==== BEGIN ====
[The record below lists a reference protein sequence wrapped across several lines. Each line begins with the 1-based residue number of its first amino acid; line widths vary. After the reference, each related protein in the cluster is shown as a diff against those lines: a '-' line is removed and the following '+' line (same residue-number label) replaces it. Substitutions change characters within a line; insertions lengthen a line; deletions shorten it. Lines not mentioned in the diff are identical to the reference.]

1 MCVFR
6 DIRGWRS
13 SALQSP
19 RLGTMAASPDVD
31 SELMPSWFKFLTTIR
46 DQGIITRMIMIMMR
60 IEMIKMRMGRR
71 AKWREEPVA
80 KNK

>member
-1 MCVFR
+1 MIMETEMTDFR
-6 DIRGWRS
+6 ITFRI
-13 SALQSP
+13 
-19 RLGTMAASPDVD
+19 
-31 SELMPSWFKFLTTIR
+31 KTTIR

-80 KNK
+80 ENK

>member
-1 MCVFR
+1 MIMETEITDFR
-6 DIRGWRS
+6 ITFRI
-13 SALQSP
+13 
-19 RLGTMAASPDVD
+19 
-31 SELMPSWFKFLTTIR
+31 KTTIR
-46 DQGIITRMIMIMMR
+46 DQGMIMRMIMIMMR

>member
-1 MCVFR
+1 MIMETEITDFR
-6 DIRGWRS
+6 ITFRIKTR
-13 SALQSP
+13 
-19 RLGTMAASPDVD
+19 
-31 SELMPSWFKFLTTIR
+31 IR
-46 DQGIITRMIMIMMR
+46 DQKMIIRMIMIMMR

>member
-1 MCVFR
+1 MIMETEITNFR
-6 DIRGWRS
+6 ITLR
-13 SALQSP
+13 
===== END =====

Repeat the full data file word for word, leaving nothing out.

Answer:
[The record below lists a reference protein sequence wrapped across several lines. Each line begins with the 1-based residue number of its first amino acid; line widths vary. After the reference, each related protein in the cluster is shown as a diff against those lines: a '-' line is removed and the following '+' line (same residue-number label) replaces it. Substitutions change characters within a line; insertions lengthen a line; deletions shorten it. Lines not mentioned in the diff are identical to the reference.]

1 MCVFR
6 DIRGWRS
13 SALQSP
19 RLGTMAASPDVD
31 SELMPSWFKFLTTIR
46 DQGIITRMIMIMMR
60 IEMIKMRMGRR
71 AKWREEPVA
80 KNK

>member
-1 MCVFR
+1 MIMETEMTDFR
-6 DIRGWRS
+6 ITFRI
-13 SALQSP
+13 
-19 RLGTMAASPDVD
+19 
-31 SELMPSWFKFLTTIR
+31 KTTIR

-80 KNK
+80 ENK

>member
-1 MCVFR
+1 MIMETEITDFR
-6 DIRGWRS
+6 ITFRI
-13 SALQSP
+13 
-19 RLGTMAASPDVD
+19 
-31 SELMPSWFKFLTTIR
+31 KTTIR
-46 DQGIITRMIMIMMR
+46 DQGMIMRMIMIMMR

>member
-1 MCVFR
+1 MIMETEITDFR
-6 DIRGWRS
+6 ITFRIKTR
-13 SALQSP
+13 
-19 RLGTMAASPDVD
+19 
-31 SELMPSWFKFLTTIR
+31 IR
-46 DQGIITRMIMIMMR
+46 DQKMIIRMIMIMMR

>member
-1 MCVFR
+1 MIMETEITNFR
-6 DIRGWRS
+6 ITLR
-13 SALQSP
+13 